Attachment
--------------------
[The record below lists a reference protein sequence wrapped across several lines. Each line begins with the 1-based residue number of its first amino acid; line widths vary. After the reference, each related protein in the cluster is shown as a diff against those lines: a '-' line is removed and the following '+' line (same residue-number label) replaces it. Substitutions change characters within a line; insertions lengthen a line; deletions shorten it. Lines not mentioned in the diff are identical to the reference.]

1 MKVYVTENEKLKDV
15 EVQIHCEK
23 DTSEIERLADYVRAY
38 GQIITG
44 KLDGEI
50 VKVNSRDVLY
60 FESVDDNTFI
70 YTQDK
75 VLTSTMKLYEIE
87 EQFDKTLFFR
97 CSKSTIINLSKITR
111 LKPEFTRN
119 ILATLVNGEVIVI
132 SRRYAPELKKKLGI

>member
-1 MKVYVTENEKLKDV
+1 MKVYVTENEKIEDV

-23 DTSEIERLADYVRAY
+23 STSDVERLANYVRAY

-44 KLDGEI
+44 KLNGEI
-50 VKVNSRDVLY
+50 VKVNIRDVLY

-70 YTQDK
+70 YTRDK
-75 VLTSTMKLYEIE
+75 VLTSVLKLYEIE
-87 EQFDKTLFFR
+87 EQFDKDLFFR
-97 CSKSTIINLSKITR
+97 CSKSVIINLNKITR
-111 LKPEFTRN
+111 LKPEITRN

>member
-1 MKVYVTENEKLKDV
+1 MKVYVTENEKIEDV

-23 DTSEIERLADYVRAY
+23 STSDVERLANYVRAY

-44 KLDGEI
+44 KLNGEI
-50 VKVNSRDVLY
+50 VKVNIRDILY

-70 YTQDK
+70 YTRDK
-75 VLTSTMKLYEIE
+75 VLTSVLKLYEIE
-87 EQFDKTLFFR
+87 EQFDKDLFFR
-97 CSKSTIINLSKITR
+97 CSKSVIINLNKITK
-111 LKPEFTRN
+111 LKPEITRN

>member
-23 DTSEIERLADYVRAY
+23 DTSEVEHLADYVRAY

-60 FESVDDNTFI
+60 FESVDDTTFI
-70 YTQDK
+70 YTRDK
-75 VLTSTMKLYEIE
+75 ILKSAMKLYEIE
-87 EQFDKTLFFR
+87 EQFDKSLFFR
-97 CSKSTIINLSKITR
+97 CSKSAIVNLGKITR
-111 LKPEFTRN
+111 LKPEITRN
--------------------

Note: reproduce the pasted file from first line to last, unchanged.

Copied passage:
[The record below lists a reference protein sequence wrapped across several lines. Each line begins with the 1-based residue number of its first amino acid; line widths vary. After the reference, each related protein in the cluster is shown as a diff against those lines: a '-' line is removed and the following '+' line (same residue-number label) replaces it. Substitutions change characters within a line; insertions lengthen a line; deletions shorten it. Lines not mentioned in the diff are identical to the reference.]

1 MKVYVTENEKLKDV
15 EVQIHCEK
23 DTSEIERLADYVRAY
38 GQIITG
44 KLDGEI
50 VKVNSRDVLY
60 FESVDDNTFI
70 YTQDK
75 VLTSTMKLYEIE
87 EQFDKTLFFR
97 CSKSTIINLSKITR
111 LKPEFTRN
119 ILATLVNGEVIVI
132 SRRYAPELKKKLGI

>member
-1 MKVYVTENEKLKDV
+1 MKVYVTENEKIEDV

-23 DTSEIERLADYVRAY
+23 STSDVERLANYVRAY

-44 KLDGEI
+44 KLNGEI
-50 VKVNSRDVLY
+50 VKVNIRDVLY

-70 YTQDK
+70 YTRDK
-75 VLTSTMKLYEIE
+75 VLTSVLKLYEIE
-87 EQFDKTLFFR
+87 EQFDKDLFFR
-97 CSKSTIINLSKITR
+97 CSKSVIINLNKITR
-111 LKPEFTRN
+111 LKPEITRN

>member
-1 MKVYVTENEKLKDV
+1 MKVYVTENEKIEDV

-23 DTSEIERLADYVRAY
+23 STSDVERLANYVRAY

-44 KLDGEI
+44 KLNGEI
-50 VKVNSRDVLY
+50 VKVNIRDILY

-70 YTQDK
+70 YTRDK
-75 VLTSTMKLYEIE
+75 VLTSVLKLYEIE
-87 EQFDKTLFFR
+87 EQFDKDLFFR
-97 CSKSTIINLSKITR
+97 CSKSVIINLNKITK
-111 LKPEFTRN
+111 LKPEITRN

>member
-23 DTSEIERLADYVRAY
+23 DTSEVEHLADYVRAY

-60 FESVDDNTFI
+60 FESVDDTTFI
-70 YTQDK
+70 YTRDK
-75 VLTSTMKLYEIE
+75 ILKSAMKLYEIE
-87 EQFDKTLFFR
+87 EQFDKSLFFR
-97 CSKSTIINLSKITR
+97 CSKSAIVNLGKITR
-111 LKPEFTRN
+111 LKPEITRN